Wednesday, January 29, 2014

Fire Weather Forecast (a note from Springfield NOAA's Drew)

My favorite part about attending the Fire Academy was not seeing all of the horrifying wildfires out west from the vantage point of firefighters in their fire shelters, or even the fun calculus behind fire behavior, which is admittedly pretty fun. Several years ago, I was fortunate to have a section of my class taught by the meteorologist at Springfield NOAA, Drew. He came to the class (and daily to his job) with an understanding of fire behavior in Missouri's fuel models. If I could take a week-long course on fire weather taught by Drew, I'd return to Fire Academy every summer. Unfortunately, it was only a morning session. He's an entrancing meteorologist, and also a very powerful one who issues Spot Weather Forecasts; he can make or break your wishes for prescribed fire on a given day, and his forecasts are never couched in some irrational fear of responsibly applied fire.

When Drew sends out little notes to his prescribed fire mailing list, all of us in my circle pay close attention--he knows what those fuel moistures are up to and how the combination of wicked south winds and plummeting relative humidities can quickly result in the potential for spotting or wildfires. Springfield NOAA also knows the difference between someone wanting to burn brush in a fescue pasture in mid-April with winds gusting to 30mph and a professional technician wanting to burn a tract of Ozark woodlands in Fuel Model 9. Unfortunately there are certain fire departments that don't consult with Drew and will examine one criterion, wind, before issuing burn permits. Want to burn cedar slash when there are 10 inches of snow on the ground? You probably won't get that permit if the winds are approaching 10mph. It's actively raining and it has been for a month? 1000 hr. fuels wouldn't burn if you brought a blow torch to them? If those winds are 10mph, you won't get a burn permit. (We've actually tried just on a lark.) However, today we received a note from Drew about Thursday's potential red flag conditions:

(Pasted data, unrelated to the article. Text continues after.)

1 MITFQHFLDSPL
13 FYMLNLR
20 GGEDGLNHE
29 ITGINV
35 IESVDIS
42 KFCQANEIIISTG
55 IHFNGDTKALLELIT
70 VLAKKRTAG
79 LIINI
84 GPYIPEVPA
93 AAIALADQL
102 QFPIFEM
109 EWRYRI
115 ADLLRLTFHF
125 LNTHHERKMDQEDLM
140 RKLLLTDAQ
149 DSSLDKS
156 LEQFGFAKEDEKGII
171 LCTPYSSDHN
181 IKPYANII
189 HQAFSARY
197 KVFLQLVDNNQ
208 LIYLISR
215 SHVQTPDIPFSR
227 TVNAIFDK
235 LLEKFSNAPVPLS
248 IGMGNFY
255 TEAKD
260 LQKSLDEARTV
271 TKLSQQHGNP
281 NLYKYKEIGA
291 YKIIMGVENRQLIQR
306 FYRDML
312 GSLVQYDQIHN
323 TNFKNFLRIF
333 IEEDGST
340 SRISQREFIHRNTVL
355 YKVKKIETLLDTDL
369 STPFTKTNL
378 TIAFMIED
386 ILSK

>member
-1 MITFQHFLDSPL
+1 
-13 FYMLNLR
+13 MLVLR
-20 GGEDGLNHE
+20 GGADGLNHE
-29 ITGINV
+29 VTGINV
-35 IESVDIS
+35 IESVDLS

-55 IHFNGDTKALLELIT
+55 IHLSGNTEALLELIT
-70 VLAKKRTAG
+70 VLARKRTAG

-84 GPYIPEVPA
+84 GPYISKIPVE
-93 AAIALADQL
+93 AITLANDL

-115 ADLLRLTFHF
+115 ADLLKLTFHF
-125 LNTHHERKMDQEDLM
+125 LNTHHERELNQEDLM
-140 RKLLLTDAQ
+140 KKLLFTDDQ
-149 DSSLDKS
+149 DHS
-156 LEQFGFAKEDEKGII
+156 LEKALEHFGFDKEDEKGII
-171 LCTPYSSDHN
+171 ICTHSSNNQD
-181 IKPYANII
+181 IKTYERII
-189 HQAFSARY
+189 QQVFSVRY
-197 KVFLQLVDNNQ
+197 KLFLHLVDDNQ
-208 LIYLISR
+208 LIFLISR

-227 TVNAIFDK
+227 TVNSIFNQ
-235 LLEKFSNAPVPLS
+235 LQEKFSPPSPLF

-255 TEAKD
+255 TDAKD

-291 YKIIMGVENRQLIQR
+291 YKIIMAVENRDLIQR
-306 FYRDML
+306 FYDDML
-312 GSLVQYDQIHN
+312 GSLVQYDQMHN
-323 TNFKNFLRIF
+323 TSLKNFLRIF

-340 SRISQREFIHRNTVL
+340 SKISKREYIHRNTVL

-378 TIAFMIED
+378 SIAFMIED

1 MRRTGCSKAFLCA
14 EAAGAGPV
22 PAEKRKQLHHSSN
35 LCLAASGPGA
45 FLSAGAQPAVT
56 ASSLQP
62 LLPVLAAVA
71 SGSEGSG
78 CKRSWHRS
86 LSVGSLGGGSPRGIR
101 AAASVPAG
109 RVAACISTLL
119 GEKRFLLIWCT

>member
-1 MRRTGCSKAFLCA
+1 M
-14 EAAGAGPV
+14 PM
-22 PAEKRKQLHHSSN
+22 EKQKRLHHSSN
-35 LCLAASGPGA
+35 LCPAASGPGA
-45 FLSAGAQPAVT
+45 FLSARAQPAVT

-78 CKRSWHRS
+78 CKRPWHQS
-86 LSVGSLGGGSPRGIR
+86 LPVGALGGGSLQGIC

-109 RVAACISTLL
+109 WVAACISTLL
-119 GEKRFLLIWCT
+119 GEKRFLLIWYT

Increasing s-sw winds will start to kick in today over southeast Kansas and western Missouri with continued low humidity and continue tonight with very poor humidity recovery tonight. The stronger winds will spread east into much of the area by Thursday morning. All this will occur with strong high pressure moving off to the east and the approach of a front from the west. Some initially modest low level moisture may start to shift into the area on Thursday with winds beginning to diminish late in the day. Expected conditions will be close to Red Flag criteria Thursday with the winds easily exceeding criteria, especially from southeast Kansas into southwest and central Missouri. RH values may be somewhat marginal for the issuance of a warning depending on how fast moisture returns. But This next front will not likely barrel through the region with strong winds like the last one did last Sunday night and in may actually stall out for a time close to the Missouri and Arkansas state line late Thursday night into Friday. Some light precipitation may occur at times Friday and over the weekend.

Thursday, January 23, 2014

Pileated Masterpiece

I finished up my winter bird surveys last week, this year marking the eleventh year in a row I've visited this one site with 12 different locations and natural community types. We've had some great years in the past with 70 red headed woodpeckers in one chert woodland and literally hundreds of brilliant Eastern bluebirds on the crest of a ridge. This year's survey was fun, with the first winter count of 32 great blue herons in an old rookery site and at least 60 black vultures mixed in with 40 turkey vultures all sunning on a high cliff face.

With temperatures hovering around 15 degrees in the spring valley and the early morning sun barely up, our first stop was quiet. We picked up the golden-crowned kinglet we always find there, and the spring branch was rich with ducks of all kinds hanging out in the warm 56 degree waters. But along the walk, I saw the most awesome dead tree that a pileated woodpecker had been ripping apart looking for ants:

Pileated woodpeckers are truly charismatic creatures--large in size, a call that resembles a rainforest-dwelling creature, and their loud banging on trees as they excavate nest sites and hunt bugs. Their nest holes can also house swifts, owls, ducks and bats. And pileated woodpeckers aren't shy around suet feeders, either, so most rural Missouri bird feeders usually see these birds up close in the backyard.